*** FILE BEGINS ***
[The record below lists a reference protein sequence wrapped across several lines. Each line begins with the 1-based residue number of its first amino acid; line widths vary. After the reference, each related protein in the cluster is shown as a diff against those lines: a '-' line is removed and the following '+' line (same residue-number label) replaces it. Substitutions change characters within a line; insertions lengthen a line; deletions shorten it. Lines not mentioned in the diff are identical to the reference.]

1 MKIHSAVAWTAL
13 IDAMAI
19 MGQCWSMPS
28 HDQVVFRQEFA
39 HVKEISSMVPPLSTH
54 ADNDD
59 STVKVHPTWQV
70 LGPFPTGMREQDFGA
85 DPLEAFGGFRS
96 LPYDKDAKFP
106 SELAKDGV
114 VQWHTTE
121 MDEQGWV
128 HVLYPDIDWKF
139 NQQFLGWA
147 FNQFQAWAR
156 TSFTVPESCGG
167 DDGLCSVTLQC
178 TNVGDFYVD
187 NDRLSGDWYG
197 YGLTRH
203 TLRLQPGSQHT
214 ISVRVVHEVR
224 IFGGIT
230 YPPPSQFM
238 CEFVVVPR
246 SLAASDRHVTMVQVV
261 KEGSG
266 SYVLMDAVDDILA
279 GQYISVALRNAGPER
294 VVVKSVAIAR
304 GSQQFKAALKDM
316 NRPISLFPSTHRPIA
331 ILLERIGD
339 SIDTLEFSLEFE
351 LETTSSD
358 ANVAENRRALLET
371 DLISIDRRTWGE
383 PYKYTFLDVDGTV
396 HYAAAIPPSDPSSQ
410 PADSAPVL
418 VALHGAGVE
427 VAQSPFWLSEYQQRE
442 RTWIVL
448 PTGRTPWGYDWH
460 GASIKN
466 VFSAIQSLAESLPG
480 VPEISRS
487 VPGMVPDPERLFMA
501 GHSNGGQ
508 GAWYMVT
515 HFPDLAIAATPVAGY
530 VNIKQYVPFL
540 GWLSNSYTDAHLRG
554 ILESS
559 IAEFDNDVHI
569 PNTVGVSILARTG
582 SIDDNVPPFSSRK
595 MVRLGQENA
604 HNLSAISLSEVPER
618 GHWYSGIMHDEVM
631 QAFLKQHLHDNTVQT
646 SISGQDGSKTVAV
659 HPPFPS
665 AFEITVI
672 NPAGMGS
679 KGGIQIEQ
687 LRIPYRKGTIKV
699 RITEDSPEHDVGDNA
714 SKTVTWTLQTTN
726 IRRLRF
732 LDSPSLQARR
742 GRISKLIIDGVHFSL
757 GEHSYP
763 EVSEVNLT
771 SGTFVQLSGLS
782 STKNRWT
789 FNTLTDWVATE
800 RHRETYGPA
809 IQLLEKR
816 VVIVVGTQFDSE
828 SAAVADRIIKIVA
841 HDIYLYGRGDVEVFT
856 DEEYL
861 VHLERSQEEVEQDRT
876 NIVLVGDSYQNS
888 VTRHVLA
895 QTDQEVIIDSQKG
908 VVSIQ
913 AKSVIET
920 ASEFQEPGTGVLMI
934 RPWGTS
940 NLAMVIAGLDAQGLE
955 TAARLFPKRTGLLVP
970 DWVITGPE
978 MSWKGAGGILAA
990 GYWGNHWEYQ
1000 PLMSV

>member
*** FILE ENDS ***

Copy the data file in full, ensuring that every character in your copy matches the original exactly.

[The record below lists a reference protein sequence wrapped across several lines. Each line begins with the 1-based residue number of its first amino acid; line widths vary. After the reference, each related protein in the cluster is shown as a diff against those lines: a '-' line is removed and the following '+' line (same residue-number label) replaces it. Substitutions change characters within a line; insertions lengthen a line; deletions shorten it. Lines not mentioned in the diff are identical to the reference.]

1 MKIHSAVAWTAL
13 IDAMAI
19 MGQCWSMPS
28 HDQVVFRQEFA
39 HVKEISSMVPPLSTH
54 ADNDD
59 STVKVHPTWQV
70 LGPFPTGMREQDFGA
85 DPLEAFGGFRS
96 LPYDKDAKFP
106 SELAKDGV
114 VQWHTTE
121 MDEQGWV
128 HVLYPDIDWKF
139 NQQFLGWA
147 FNQFQAWAR
156 TSFTVPESCGG
167 DDGLCSVTLQC
178 TNVGDFYVD
187 NDRLSGDWYG
197 YGLTRH
203 TLRLQPGSQHT
214 ISVRVVHEVR
224 IFGGIT
230 YPPPSQFM
238 CEFVVVPR
246 SLAASDRHVTMVQVV
261 KEGSG
266 SYVLMDAVDDILA
279 GQYISVALRNAGPER
294 VVVKSVAIAR
304 GSQQFKAALKDM
316 NRPISLFPSTHRPIA
331 ILLERIGD
339 SIDTLEFSLEFE
351 LETTSSD
358 ANVAENRRALLET
371 DLISIDRRTWGE
383 PYKYTFLDVDGTV
396 HYAAAIPPSDPSSQ
410 PADSAPVL
418 VALHGAGVE
427 VAQSPFWLSEYQQRE
442 RTWIVL
448 PTGRTPWGYDWH
460 GASIKN
466 VFSAIQSLAESLPG
480 VPEISRS
487 VPGMVPDPERLFMA
501 GHSNGGQ
508 GAWYMVT
515 HFPDLAIAATPVAGY
530 VNIKQYVPFL
540 GWLSNSYTDAHLRG
554 ILESS
559 IAEFDNDVHI
569 PNTVGVSILARTG
582 SIDDNVPPFSSRK
595 MVRLGQENA
604 HNLSAISLSEVPER
618 GHWYSGIMHDEVM
631 QAFLKQHLHDNTVQT
646 SISGQDGSKTVAV
659 HPPFPS
665 AFEITVI
672 NPAGMGS
679 KGGIQIEQ
687 LRIPYRKGTIKV
699 RITEDSPEHDVGDNA
714 SKTVTWTLQTTN
726 IRRLRF
732 LDSPSLQARR
742 GRISKLIIDGVHFSL
757 GEHSYP
763 EVSEVNLT
771 SGTFVQLSGLS
782 STKNRWT
789 FNTLTDWVATE
800 RHRETYGPA
809 IQLLEKR
816 VVIVVGTQFDSE
828 SAAVADRIIKIVA
841 HDIYLYGRGDVEVFT
856 DEEYL
861 VHLERSQEEVEQDRT
876 NIVLVGDSYQNS
888 VTRHVLA
895 QTDQEVIIDSQKG
908 VVSIQ
913 AKSVIET
920 ASEFQEPGTGVLMI
934 RPWGTS
940 NLAMVIAGLDAQGLE
955 TAARLFPKRTGLLVP
970 DWVITGPE
978 MSWKGAGGILAA
990 GYWGNHWEYQ
1000 PLMSV

>member